FWIW, when looking for old vehicles (private party sales only, as I assess the owner as much as the vehicle when buying), I use key words like "grandma", "grandpa", "low miles", etc.
You also preferably want something you can see maint records on, and a vehicle in seemingly good shape with a stack of repairs performed is generally better than the "I never had any problems, never had to fix anything" type vehicles. As those are generally the ones that owners are dumping rather than sticking money into for needed or relatively imminent repairs.
Last purchase yielded a 2001 Tahoe with only 105k miles on it for about $1000 less than book value. Seller had 2 more calls from people wanting to look at it just on the 15min test drive we went on. It is in quite good shape. But to be fair, even with this one, I've put about $500 into maint and small repairs which realistically would have easily cost 4-5x as much if all done in a repair shop.
To find the "right" vehicle, you have to be quick and have cash on hand (or at least earnest money). While you're looking for your next vehicle, there are many more folks doing the same and even more used car flippers that are very quick to act.
I'm providing my opinion on this, as "budget" vehicles can easily break your budget if they're not right.

Another good option in that class/age is a S10/S15 with the 4.3 V6. Pretty bulletproof engine, simple to work on and as any, if you can find a manual trans truck with a good clutch, it's better money spent than on an unknown auto trans, IMO.

Jebby14

Windsor Ontario

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Posted: 01/07/20 05:50am Link  |  Quote  |  Print  |  Notify Moderator

don't expect good mileage with the 4.0. I would go with a modern half ton if you are worried about mileage. any will handle that trailer even with the smaller motors. watch payload if you are living in it especially with older smaller tow vehicles. my 2002 jeep WJ would have been a good match for that trailer also though not the most efficient vehicle.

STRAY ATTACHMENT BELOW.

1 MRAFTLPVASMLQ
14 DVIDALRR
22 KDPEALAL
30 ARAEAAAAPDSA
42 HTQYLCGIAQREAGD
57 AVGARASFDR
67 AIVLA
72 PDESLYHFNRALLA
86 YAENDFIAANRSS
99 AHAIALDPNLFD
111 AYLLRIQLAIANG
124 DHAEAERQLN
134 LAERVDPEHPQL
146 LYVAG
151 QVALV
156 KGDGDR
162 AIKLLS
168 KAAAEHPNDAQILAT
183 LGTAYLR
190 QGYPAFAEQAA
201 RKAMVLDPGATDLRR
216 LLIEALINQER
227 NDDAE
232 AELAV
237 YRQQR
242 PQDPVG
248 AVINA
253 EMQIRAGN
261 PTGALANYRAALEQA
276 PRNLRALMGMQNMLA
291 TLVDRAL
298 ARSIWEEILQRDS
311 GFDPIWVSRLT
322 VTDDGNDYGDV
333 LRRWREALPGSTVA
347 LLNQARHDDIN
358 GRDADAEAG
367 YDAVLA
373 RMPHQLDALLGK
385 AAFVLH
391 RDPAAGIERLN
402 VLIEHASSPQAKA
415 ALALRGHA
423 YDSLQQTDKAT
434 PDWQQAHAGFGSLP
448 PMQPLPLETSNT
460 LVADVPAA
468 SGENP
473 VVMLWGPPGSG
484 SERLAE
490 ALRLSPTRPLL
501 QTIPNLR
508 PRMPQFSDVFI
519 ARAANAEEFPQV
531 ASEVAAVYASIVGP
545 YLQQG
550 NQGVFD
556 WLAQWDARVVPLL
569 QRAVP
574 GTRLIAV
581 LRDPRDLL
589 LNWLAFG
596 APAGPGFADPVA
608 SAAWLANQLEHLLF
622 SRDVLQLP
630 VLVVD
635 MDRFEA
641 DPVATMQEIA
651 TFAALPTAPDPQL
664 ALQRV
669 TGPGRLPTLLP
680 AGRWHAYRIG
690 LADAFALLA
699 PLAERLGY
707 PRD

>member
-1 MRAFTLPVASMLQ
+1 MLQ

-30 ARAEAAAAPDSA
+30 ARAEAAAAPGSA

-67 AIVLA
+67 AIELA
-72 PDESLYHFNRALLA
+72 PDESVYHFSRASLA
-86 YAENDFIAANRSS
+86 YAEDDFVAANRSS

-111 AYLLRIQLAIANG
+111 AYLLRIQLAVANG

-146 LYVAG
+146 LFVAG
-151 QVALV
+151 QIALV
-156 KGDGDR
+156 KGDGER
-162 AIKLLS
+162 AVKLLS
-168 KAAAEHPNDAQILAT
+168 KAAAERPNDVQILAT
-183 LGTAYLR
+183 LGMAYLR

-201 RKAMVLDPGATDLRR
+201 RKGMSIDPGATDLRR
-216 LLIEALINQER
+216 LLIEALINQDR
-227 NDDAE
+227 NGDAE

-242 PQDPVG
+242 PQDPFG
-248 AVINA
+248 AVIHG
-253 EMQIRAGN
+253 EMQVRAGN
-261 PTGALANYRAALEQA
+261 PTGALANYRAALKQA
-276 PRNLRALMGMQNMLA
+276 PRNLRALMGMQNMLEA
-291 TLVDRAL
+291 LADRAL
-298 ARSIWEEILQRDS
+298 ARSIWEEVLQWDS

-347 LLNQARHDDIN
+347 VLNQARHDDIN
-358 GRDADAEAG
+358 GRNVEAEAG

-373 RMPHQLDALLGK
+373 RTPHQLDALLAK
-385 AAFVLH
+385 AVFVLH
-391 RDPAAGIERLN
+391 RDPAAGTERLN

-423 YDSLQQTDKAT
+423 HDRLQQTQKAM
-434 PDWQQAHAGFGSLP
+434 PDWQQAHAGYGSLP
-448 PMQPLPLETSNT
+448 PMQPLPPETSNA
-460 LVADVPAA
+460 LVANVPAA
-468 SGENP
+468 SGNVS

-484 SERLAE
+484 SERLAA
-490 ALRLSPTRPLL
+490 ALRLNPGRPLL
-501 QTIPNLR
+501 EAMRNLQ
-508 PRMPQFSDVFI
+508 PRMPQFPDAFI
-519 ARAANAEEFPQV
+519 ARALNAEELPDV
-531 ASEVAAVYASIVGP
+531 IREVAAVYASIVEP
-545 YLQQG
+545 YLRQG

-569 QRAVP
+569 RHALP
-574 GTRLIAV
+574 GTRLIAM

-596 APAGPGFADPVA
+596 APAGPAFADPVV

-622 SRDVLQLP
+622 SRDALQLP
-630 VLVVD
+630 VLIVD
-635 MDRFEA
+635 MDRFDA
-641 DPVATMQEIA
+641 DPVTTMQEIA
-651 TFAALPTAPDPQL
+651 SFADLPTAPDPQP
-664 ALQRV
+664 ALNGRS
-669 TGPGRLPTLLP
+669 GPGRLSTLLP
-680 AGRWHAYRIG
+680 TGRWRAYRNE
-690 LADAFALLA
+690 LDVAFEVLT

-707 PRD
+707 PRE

If it moves and it shouldn't..... duct tape
if it doesn't move and it should.....WD40
if all else fails .....BFH


Bols2DawaLL

SW. Ontario

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Posted: 01/08/20 10:29am Link  |  Quote  |  Print  |  Notify Moderator

how about a Chevy Traverse or GMC Acadia with tow package , both ride like a big car with decent fuel consumption .

dodge guy

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Posted: 01/08/20 06:00pm Link  |  Quote  |  Print  |  Notify Moderator

I wouldn't use either of those. Those are more care based and have the 3.6 motor which is know to have timing chain issues.
Fuel mileage and towing don't go together. Even if it gets great mileage not towing, it will get terrible mileage towing. I would seriously look at a full size SUV.


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jfkmk

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Posted: 01/08/20 06:21pm Link  |  Quote  |  Print  |  Notify Moderator

My dad had a 2008 (I think, somewhere around that vintage) and it was the biggest piece of cr@p he ever owned. It was the 4L with 4WD. It broke down constantly. Most of his driving was around town (but not city driving) and he was lucky to get 15 mpg. Also, no factory tow package, at least not on his truck.

I had an 06 GMC Envoy that I towed a 3500# tt with. Body on frame SUV, 4WD, and I think they all came with a factory tow package. It had a very torquey straight 6 that pulled the tt with ease. Yeah, it had some nickel and dime types of issues, but with you tube it was all diy repairs.

They’re still around and relatively cheap.

RustyMacIntosh

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Posted: 01/09/20 04:42am Link  |  Quote  |  Print  |  Notify Moderator

My oldest son has a VW Tourag V-10 diesel. It has something like 500lbs of torque or close to it.

The key to that SUV is not to break it. While the engine is a marvel of technology, to replace the alternator the engine and trans have to be removed. BUT, it tows a huge Airstream with ease and gets decent mileage.

Jebby14

Windsor Ontario

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Posted: 01/09/20 06:32am Link  |  Quote  |  Print  |  Notify Moderator

OP? you still around?